Talk:Parents prosecuted after homeopathic treatment leads to daughter's death

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Citing sources[edit]

Where citing in the sources section, the {{source}} template should be used. I've never seen a citation template used before, but it may be useful in an 'external links' section (below sources) to cite scientific papers or other things that are not timely news reports of the event. --Brian McNeil / talk 10:52, 7 May 2009 (UTC)[reply]

Those are the sources for the discussion of homeopathy. Adam Cuerden (talk) 11:25, 7 May 2009 (UTC)[reply]
The SMH isn't, and you didn't use {{source}} --Brian McNeil / talk 11:35, 7 May 2009 (UTC)[reply]
Fixed now (Takes a little time to fix, but I did start when you mentioned that =) ). I also found another newspaper source. Adam Cuerden (talk) 11:37, 7 May 2009 (UTC)[reply]
Great! once you've used the source template a few times it becomes natural. I'd like someone else's opinion on how to arrange a mix of sources and citations as it's rare. Generally for items in the source section sorting newest at the top is done, if that conveniently puts the papers justifying calling homoeopathy quackery at the bottom - so much the better. --Brian McNeil / talk 12:03, 7 May 2009 (UTC)[reply]

My spell checker says it's homoeopath, not the current spelling in the title. Is this a US spelling, or a spelling mistake?

The opening two paragraphs don't give a 'where'. A key rule of writing news reports is to answer Who Where What Why When and How as much as possible in the first paragraph. Adjunct to this is writing for an international audience. You can assume local in a local publication, but the closest to clues as to the location of this are that it is Crown and a QC is involved. --Brian McNeil / talk 12:03, 7 May 2009 (UTC)[reply]

I've added in a specific reference to location, and did a full copyedit. Adam Cuerden (talk) 12:25, 7 May 2009 (UTC)[reply]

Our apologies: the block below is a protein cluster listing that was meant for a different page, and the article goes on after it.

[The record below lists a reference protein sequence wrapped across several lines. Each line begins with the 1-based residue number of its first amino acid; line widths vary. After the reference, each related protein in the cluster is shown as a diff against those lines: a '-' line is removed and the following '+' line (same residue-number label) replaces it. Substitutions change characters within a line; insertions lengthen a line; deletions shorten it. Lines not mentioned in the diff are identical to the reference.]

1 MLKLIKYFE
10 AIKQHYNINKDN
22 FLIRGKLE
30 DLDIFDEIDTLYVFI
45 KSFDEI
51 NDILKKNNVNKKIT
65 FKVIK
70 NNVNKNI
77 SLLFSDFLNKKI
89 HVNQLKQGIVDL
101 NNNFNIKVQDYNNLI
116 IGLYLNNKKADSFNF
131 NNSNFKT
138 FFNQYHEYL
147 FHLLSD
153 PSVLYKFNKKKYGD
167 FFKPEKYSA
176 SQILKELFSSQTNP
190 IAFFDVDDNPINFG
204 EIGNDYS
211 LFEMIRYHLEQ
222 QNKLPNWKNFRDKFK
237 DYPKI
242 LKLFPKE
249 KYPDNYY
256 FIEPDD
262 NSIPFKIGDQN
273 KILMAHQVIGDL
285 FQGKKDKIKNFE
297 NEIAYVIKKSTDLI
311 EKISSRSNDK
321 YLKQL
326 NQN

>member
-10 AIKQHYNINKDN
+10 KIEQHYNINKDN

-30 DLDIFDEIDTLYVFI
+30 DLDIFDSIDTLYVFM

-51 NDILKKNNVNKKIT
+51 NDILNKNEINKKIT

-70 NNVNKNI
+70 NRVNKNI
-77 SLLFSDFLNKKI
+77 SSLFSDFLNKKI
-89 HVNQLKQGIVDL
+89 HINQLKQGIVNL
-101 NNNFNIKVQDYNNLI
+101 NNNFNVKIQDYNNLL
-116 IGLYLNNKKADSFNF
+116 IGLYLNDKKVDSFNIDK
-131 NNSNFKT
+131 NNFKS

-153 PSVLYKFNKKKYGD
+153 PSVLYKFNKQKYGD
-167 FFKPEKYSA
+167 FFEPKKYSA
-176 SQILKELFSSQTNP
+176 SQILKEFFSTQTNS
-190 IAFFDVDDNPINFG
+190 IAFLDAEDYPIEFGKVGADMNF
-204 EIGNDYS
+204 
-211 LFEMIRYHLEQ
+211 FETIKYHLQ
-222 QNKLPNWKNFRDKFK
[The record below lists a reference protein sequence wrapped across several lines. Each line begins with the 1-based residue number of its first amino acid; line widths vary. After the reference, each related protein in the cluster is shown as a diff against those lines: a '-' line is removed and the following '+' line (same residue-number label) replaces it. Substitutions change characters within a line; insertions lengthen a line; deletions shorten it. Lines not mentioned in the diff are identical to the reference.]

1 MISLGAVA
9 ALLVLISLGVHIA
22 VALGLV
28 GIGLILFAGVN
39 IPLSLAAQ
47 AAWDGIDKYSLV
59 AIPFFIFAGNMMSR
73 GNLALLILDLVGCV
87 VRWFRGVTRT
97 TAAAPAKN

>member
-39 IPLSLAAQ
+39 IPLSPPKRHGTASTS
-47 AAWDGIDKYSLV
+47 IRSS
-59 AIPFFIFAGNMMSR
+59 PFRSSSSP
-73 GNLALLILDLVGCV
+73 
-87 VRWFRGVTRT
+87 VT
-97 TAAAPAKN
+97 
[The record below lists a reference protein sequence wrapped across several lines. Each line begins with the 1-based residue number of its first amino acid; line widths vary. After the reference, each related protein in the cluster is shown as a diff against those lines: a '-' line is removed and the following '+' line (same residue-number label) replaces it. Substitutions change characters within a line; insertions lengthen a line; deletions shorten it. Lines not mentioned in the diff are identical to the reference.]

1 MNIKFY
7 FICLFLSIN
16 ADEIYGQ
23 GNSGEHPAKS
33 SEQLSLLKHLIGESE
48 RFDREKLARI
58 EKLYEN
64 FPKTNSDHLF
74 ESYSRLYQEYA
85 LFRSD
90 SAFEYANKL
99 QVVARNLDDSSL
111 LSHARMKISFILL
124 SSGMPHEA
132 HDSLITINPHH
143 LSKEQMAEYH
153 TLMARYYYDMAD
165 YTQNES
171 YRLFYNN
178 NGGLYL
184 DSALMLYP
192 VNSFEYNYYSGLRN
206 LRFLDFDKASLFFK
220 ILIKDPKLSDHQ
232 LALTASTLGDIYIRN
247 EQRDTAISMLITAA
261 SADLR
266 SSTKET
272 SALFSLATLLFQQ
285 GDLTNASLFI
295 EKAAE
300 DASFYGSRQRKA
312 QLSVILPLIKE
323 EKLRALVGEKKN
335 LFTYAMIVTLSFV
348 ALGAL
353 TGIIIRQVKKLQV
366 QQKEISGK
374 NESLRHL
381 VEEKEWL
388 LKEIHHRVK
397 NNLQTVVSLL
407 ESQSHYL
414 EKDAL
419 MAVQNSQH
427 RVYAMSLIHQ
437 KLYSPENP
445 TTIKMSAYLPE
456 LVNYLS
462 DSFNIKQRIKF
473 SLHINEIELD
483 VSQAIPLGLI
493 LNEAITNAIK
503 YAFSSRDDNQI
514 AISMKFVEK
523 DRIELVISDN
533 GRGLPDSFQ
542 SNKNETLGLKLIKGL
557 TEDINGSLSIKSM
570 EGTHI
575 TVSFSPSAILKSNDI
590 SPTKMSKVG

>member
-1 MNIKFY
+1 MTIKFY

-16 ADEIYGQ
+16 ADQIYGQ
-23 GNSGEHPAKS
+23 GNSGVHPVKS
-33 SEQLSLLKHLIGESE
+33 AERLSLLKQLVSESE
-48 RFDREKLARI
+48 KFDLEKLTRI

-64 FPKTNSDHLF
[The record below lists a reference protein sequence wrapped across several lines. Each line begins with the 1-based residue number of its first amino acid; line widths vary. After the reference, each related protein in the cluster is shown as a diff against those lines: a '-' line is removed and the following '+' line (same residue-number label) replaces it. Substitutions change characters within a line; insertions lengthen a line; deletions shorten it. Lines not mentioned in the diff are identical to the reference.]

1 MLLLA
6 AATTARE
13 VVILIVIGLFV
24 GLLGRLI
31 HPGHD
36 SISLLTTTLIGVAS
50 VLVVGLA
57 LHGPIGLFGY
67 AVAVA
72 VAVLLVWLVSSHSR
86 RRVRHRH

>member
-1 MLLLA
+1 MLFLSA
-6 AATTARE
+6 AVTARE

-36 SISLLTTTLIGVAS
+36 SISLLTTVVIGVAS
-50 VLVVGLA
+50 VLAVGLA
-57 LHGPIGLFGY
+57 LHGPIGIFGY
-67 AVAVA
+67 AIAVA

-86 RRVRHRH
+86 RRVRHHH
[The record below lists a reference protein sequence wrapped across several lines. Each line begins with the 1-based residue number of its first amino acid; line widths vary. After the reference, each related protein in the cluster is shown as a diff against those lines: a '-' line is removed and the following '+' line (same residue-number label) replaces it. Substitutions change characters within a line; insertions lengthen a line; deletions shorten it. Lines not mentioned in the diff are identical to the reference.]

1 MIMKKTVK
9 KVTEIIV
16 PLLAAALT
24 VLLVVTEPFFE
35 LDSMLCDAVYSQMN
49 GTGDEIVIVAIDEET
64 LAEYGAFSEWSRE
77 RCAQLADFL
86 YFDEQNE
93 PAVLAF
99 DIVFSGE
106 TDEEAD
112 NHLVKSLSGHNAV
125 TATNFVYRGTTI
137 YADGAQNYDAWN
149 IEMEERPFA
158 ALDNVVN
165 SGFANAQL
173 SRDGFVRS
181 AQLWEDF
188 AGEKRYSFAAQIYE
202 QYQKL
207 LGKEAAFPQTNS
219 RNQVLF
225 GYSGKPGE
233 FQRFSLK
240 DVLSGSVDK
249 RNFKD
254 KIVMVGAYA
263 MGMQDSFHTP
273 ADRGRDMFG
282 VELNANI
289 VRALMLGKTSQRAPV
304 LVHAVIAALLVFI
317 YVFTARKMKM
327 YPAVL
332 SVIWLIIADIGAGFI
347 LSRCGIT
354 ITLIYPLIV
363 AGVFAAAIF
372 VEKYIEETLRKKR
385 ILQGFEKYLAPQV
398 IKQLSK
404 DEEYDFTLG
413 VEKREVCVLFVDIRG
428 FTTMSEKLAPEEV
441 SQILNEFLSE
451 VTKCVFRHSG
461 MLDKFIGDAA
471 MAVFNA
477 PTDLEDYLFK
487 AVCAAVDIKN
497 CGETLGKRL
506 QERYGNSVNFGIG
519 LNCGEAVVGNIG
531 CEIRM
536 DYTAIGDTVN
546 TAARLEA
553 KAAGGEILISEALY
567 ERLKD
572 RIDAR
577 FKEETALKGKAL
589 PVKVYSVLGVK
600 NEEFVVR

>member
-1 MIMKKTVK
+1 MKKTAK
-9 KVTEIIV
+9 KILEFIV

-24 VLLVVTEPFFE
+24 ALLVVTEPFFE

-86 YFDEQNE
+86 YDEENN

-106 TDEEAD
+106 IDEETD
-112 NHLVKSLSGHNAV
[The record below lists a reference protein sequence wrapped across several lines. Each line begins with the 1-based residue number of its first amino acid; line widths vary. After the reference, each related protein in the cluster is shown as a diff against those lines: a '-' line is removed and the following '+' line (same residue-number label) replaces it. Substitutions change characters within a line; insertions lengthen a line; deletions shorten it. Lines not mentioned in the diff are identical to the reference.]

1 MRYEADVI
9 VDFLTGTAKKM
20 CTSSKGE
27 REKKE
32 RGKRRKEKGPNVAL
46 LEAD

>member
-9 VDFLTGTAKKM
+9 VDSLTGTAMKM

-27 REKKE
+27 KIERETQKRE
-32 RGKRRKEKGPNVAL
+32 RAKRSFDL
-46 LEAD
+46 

In the SMH source... "On the few occasions that they did follow conventional medical advice, Gloria would improve, but they would soon revert to homeopathic remedies and she would continue to deteriorate."

In the Wikinews article... "On the few times they did accept conventional treatment, their daughter improved, but they returned to homeopathy afterwards."

I highlight this here, rather than do a failed review - this one struck me as just too close, it pretty much passes on everything else with the minor edits you can see I've done. --Brian McNeil / talk 12:55, 7 May 2009 (UTC)[reply]

I'm sorry, I wasn't lookign at the sentence at the time, but clearly my mind was primed by the structure. I've changed it to "Gloria temporarily improved during the rare times they used conventional treatments, but they soon dropped them in favour of homeopathy, and she got worse again." Adam Cuerden (talk) 13:14, 7 May 2009 (UTC)[reply]


It has been cleaned up, but this was first published with very weaselly wording in the first paragraph. Please stay on the lookout for that when reviewing. Cheers, --SVTCobra 22:50, 8 May 2009 (UTC)[reply]

Yes, the wording is now much more specific and better. Cirt (talk) 22:51, 8 May 2009 (UTC)[reply]
Yes, in no small part thanks to your edit ... thx Cirt. --SVTCobra 23:08, 8 May 2009 (UTC)[reply]
Thank you, and no worries. :) Cirt (talk) 23:12, 8 May 2009 (UTC)[reply]


"She died from infection caused by severe eczema" <-- Please list the sources and quote the evidence that supports this claim. "homeopathic treatment leads to daughter's death" <-- Please list the sources and quote the evidence that supports this claim. --JWSchmidt (talk) 04:43, 30 June 2009 (UTC)[reply]

Here you are. [1]. They were found guilty so these claims are true. Computerjoe's talk 10:41, 30 June 2009 (UTC)[reply]
Please provide quotes from that source that support these statements: "She died from infection caused by severe eczema" and "homeopathic treatment leads to daughter's death". --JWSchmidt (talk) 15:45, 30 June 2009 (UTC)[reply]
'THE parents of a nine-month-old girl who died from septicemia were responsible for their baby's death because they shunned conventional medical treatment for her eczema in favour of homeopathic remedies'. Computerjoe's talk 19:02, 30 June 2009 (UTC)[reply]
You did not provide the entire statement which included the qualifier, "...a court heard yesterday." That article appears to be an account by Harriet Alexander of the prosecutor's claims. The sentence you quote appears to be synthesis by the newspaper and does not quote either an expert medical witness or a judgment of the court. Did the court rule on the cause of death? Did a testifying medical expert or the judge say, "She died from infection caused by severe eczema"? Did any of the medical experts who testified say, "homeopathic treatment leads to daughter's death"? A court reporter's summary of the prosecutor's claims becomes a "verified" flat statement of fact in Wikinews: "homeopathic treatment leads to daughter's death"? --JWSchmidt (talk) 23:59, 30 June 2009 (UTC)[reply]